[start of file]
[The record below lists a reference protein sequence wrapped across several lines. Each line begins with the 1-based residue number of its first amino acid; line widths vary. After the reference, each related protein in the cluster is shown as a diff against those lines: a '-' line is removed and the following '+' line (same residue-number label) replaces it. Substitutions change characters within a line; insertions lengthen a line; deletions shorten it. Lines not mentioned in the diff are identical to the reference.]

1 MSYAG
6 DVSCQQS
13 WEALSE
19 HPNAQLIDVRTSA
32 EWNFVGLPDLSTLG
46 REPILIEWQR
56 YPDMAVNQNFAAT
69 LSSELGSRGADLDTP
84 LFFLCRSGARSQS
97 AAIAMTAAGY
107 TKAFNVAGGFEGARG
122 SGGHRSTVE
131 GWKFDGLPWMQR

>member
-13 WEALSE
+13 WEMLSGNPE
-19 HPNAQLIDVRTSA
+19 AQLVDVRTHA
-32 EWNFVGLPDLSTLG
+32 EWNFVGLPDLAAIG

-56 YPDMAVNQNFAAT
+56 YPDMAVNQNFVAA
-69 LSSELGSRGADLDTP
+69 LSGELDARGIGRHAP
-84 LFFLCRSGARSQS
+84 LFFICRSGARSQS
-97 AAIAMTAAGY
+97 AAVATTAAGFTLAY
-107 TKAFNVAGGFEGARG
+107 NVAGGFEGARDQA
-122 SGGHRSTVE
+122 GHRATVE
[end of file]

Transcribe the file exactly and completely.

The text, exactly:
[The record below lists a reference protein sequence wrapped across several lines. Each line begins with the 1-based residue number of its first amino acid; line widths vary. After the reference, each related protein in the cluster is shown as a diff against those lines: a '-' line is removed and the following '+' line (same residue-number label) replaces it. Substitutions change characters within a line; insertions lengthen a line; deletions shorten it. Lines not mentioned in the diff are identical to the reference.]

1 MSYAG
6 DVSCQQS
13 WEALSE
19 HPNAQLIDVRTSA
32 EWNFVGLPDLSTLG
46 REPILIEWQR
56 YPDMAVNQNFAAT
69 LSSELGSRGADLDTP
84 LFFLCRSGARSQS
97 AAIAMTAAGY
107 TKAFNVAGGFEGARG
122 SGGHRSTVE
131 GWKFDGLPWMQR

>member
-13 WEALSE
+13 WEMLSGNPE
-19 HPNAQLIDVRTSA
+19 AQLVDVRTHA
-32 EWNFVGLPDLSTLG
+32 EWNFVGLPDLAAIG

-56 YPDMAVNQNFAAT
+56 YPDMAVNQNFVAA
-69 LSSELGSRGADLDTP
+69 LSGELDARGIGRHAP
-84 LFFLCRSGARSQS
+84 LFFICRSGARSQS
-97 AAIAMTAAGY
+97 AAVATTAAGFTLAY
-107 TKAFNVAGGFEGARG
+107 NVAGGFEGARDQA
-122 SGGHRSTVE
+122 GHRATVE